In March 2015, the Oregon and Washington State Libraries co-hosted a summit of approximately 50 library, archives, and museum professionals to explore avenues for increased collaborative digitization throughout the region. The one-day meeting, held at the Oregon State Library in Salem, Oregon, featured presentations by collaborative projects at local, state, regional, and national levels and allowed participants to discuss topics ranging from leadership and funding of collaborative projects to metadata standards and shared infrastructure for digital projects.

WSL staff representing our Washington Rural Heritage and State Library Digital Collections were on hand to share their projects and experiences.

Learn more about the meeting and read the entire final report here: http://www.oregon.gov/osl/LD/Pages/NWDigSummit.aspx
 

Below: Explore the digital collections of cultural heritage organizations throughout the region.

Washington library, archives, and museum professionals interested in providing feedback on the report, or participating in future discussions regarding collaborative digitization should contact Evan Robb, Digital Repository Librarian, Washington State Library: evan.robb@sos.wa.gov

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Zinesters! Now’s Your Chance to make Washington History Come Alive!

July 4th, 2015 Judy Pitchford Posted in Articles, Digital Collections, For Libraries, For the Public No Comments »

1st Annual Zine ContestBeginning today and running through August 31, 2015, the Washington State Library, Washington State Archives (both divisions of the Office of the Secretary of State) and Timberland Regional Library are sponsoring the 1st Annual Historical Zine Contest!

What is a Zine (which, by the way, rhymes with bean)? Zines are basically self-published magazines that give the creator’s point of view on the subject.

All three sponsors have a multitude of resources that can provide fantastic material to use in the creations of participants.

  • Washington State Library has many online resources that include books, maps, newspapers and photos. You can also find featured images from these digital collections on their Pinterest and Flickr pages. And don’t forget that you can visit the library to see some resources in person!
  • Washington State Archives has an extensive print collection, as well as many images at the Digital Archives.
  • And you can visit the Timberland Libraries to explore their NW Reference Collection, Zine Collection and Zine Resource Collection.

Workshops will be held in July to learn how to make a zine :

  • Olympia Timberland Library – Saturday, July 11th from 2-8 pm
  • Yelm Timberland Library – Saturday, July 25th from 1-4 pm

This contest is open to 4th graders through adults of all ages that are Washington residents.

For more information, visit our Zine Contest webpage or download the Zine Contest Flyer/Entry Form.

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Medical Lake Heritage project featured in Cheney Free Press

July 1st, 2015 Evan Posted in Digital Collections No Comments »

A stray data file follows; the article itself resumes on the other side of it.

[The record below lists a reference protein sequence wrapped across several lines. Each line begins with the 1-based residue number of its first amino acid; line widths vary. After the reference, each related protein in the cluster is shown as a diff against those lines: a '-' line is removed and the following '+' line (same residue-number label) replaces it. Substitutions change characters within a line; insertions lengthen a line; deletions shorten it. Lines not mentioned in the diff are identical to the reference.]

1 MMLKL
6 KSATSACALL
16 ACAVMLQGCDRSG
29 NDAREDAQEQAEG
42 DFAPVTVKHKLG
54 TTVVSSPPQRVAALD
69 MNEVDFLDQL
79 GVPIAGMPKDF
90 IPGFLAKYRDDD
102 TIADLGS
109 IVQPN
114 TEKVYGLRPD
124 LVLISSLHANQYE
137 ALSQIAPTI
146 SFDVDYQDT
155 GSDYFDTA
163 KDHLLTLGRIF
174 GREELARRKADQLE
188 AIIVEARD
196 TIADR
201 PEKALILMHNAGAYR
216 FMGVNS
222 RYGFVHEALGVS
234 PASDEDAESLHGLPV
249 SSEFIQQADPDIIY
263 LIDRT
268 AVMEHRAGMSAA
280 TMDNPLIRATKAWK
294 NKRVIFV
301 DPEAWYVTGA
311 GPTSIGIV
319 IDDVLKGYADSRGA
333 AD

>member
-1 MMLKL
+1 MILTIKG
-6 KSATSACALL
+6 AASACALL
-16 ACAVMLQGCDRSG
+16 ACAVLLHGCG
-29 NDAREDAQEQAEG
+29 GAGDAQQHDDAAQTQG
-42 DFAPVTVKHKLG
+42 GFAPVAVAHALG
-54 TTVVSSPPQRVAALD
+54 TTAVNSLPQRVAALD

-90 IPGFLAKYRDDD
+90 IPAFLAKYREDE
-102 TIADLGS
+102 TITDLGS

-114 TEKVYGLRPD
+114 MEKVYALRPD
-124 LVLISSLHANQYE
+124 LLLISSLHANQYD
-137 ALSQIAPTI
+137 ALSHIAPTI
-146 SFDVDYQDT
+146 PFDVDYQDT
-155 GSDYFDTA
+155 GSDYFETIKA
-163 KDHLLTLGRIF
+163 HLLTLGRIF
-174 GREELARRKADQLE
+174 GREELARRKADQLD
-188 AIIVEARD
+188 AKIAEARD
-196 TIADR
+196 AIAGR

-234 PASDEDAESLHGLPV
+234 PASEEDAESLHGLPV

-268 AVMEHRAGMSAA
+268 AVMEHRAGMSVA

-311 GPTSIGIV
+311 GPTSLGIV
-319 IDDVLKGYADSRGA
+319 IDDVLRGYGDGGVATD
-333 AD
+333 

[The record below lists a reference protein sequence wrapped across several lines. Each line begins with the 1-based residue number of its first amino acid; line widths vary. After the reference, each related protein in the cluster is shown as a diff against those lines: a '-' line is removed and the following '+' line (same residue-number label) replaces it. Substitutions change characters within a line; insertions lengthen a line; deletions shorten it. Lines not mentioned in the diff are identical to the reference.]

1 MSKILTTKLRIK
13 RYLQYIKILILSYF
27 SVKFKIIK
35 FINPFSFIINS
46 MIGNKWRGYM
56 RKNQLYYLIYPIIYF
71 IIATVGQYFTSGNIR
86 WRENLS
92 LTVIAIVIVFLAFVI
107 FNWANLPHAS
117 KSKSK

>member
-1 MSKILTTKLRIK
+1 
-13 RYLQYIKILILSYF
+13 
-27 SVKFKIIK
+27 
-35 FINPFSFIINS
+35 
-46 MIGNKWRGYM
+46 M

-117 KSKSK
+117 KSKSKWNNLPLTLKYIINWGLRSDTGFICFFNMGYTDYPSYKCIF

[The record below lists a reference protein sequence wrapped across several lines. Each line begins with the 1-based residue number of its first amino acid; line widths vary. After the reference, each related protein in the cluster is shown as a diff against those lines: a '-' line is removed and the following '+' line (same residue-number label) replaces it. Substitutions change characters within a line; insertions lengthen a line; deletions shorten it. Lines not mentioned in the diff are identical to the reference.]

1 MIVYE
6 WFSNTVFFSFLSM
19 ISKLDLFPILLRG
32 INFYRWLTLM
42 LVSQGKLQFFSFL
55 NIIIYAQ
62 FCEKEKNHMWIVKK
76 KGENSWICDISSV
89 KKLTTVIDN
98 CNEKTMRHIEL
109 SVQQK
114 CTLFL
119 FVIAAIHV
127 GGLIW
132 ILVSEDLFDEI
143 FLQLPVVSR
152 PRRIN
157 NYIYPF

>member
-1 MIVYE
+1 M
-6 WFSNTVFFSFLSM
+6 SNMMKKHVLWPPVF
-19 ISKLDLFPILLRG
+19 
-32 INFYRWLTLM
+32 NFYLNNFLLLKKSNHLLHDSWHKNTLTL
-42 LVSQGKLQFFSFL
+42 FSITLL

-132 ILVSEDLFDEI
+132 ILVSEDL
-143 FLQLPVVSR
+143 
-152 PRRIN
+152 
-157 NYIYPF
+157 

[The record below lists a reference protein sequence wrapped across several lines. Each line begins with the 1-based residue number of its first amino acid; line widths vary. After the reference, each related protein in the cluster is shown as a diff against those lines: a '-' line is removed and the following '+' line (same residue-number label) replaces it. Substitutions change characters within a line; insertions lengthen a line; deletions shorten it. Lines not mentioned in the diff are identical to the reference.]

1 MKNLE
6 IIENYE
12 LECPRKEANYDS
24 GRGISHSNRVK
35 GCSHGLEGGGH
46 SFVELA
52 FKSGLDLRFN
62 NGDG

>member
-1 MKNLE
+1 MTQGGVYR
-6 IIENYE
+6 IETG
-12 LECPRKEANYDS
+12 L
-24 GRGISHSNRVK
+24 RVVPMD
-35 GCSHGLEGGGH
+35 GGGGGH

A June 18, 2015 article in the Cheney Free Press highlights the exciting new digitization project from the Medical Lake Library, Spokane County Library District. View the article here.

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Baseball and Golf Not Similar

June 12th, 2015 Nono Burling Posted in Articles, Digital Collections, For Libraries, For the Public No Comments »

From the desk of Shawn Schollmeyer:

The Seattle star., July 26, 1919 http://1.usa.gov/1GnIPuP

The Seattle star., July 26, 1919 http://1.usa.gov/1GnIPuP

With the wrap of the 2015 U.S. Open on Father’s Day on Washington’s very own Chambers Bay golf course, Jordan Spieth walked away with the championship as the youngest player since Bobby Jones in 1923.  Golf tends to be a quieter, unassuming game and not quite the loud, cheering spectator sport that you’d see at a Mariners game, but there were thousands of viewers attending in person and millions via televisions across the globe. It has been one of the biggest sports events we have ever hosted in the great Pacific Northwest and it’s legacy stretches more than 110 years.

Considering that much of western settlement began with the homesteaders in the late 1880s-90s, golf was already popular recreation in Washington less than 20 years later. The Tacoma golf course had already been open since 1894. One hundred years before this years’ U.S. Open, the Tacoma Times was reporting on the 15th annual Pacific Northwestern Golf Association tournament on June 21st, 1915.

And is it a coincidence that there seems to be a “tie” in to the popularity of the sport and the fact that Father’s Day was first officially declared in Washington State in 1910, right around the same time as this popular golf tournament? However, the sport was not exclusive to men; women too were enjoying their own competitions on the Tacoma course, the same year as

The Tacoma times., June 21, 1915 http://1.usa.gov/1QOuS3v

The Tacoma times., June 21, 1915 http://1.usa.gov/1QOuS3v

finalizing their right to vote.

The same year Spokane was also taking the the sport seriously and watching with fascination if American heroes Walter Travis and J.D.Travers would beat the Brits who had dominated the games up to that point.

Eyes then were on the new American course just opening up in Long Island. Spokane Country Club later became the first course to hold the Women’s U.S. Open in 1946. Spokane also loves it’s baseball and in the June 11  “Night Pink Edition” of the Spokane Press that they devoted to baseball scores, they kept the stats and international happenings of golf tournaments and famous players on the front page.